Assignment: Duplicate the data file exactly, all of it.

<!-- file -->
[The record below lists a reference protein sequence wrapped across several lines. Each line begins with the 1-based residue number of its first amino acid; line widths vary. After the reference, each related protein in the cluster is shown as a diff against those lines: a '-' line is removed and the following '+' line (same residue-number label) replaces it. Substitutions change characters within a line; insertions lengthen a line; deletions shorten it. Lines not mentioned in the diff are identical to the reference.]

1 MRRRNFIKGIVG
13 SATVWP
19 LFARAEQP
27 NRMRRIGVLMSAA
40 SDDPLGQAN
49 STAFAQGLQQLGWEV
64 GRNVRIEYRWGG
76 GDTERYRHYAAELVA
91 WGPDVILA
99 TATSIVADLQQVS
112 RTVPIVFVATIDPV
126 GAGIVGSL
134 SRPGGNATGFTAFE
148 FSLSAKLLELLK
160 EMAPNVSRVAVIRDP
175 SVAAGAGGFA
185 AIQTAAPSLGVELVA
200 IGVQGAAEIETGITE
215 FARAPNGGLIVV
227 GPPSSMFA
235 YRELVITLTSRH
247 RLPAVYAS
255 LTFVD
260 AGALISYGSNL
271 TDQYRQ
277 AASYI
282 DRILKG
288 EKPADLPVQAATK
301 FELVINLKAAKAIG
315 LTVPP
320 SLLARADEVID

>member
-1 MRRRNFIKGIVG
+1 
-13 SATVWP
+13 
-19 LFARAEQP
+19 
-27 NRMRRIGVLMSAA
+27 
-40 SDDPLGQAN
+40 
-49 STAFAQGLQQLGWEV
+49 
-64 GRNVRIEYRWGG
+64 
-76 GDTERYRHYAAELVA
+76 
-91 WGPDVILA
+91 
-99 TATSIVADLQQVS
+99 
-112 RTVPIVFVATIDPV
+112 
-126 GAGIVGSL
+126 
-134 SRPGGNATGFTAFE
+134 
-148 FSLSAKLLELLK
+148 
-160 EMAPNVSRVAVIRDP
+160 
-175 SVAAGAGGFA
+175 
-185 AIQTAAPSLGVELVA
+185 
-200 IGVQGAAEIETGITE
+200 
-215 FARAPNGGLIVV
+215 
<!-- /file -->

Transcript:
[The record below lists a reference protein sequence wrapped across several lines. Each line begins with the 1-based residue number of its first amino acid; line widths vary. After the reference, each related protein in the cluster is shown as a diff against those lines: a '-' line is removed and the following '+' line (same residue-number label) replaces it. Substitutions change characters within a line; insertions lengthen a line; deletions shorten it. Lines not mentioned in the diff are identical to the reference.]

1 MRRRNFIKGIVG
13 SATVWP
19 LFARAEQP
27 NRMRRIGVLMSAA
40 SDDPLGQAN
49 STAFAQGLQQLGWEV
64 GRNVRIEYRWGG
76 GDTERYRHYAAELVA
91 WGPDVILA
99 TATSIVADLQQVS
112 RTVPIVFVATIDPV
126 GAGIVGSL
134 SRPGGNATGFTAFE
148 FSLSAKLLELLK
160 EMAPNVSRVAVIRDP
175 SVAAGAGGFA
185 AIQTAAPSLGVELVA
200 IGVQGAAEIETGITE
215 FARAPNGGLIVV
227 GPPSSMFA
235 YRELVITLTSRH
247 RLPAVYAS
255 LTFVD
260 AGALISYGSNL
271 TDQYRQ
277 AASYI
282 DRILKG
288 EKPADLPVQAATK
301 FELVINLKAAKAIG
315 LTVPP
320 SLLARADEVID

>member
-1 MRRRNFIKGIVG
+1 
-13 SATVWP
+13 
-19 LFARAEQP
+19 
-27 NRMRRIGVLMSAA
+27 
-40 SDDPLGQAN
+40 
-49 STAFAQGLQQLGWEV
+49 
-64 GRNVRIEYRWGG
+64 
-76 GDTERYRHYAAELVA
+76 
-91 WGPDVILA
+91 
-99 TATSIVADLQQVS
+99 
-112 RTVPIVFVATIDPV
+112 
-126 GAGIVGSL
+126 
-134 SRPGGNATGFTAFE
+134 
-148 FSLSAKLLELLK
+148 
-160 EMAPNVSRVAVIRDP
+160 
-175 SVAAGAGGFA
+175 
-185 AIQTAAPSLGVELVA
+185 
-200 IGVQGAAEIETGITE
+200 
-215 FARAPNGGLIVV
+215 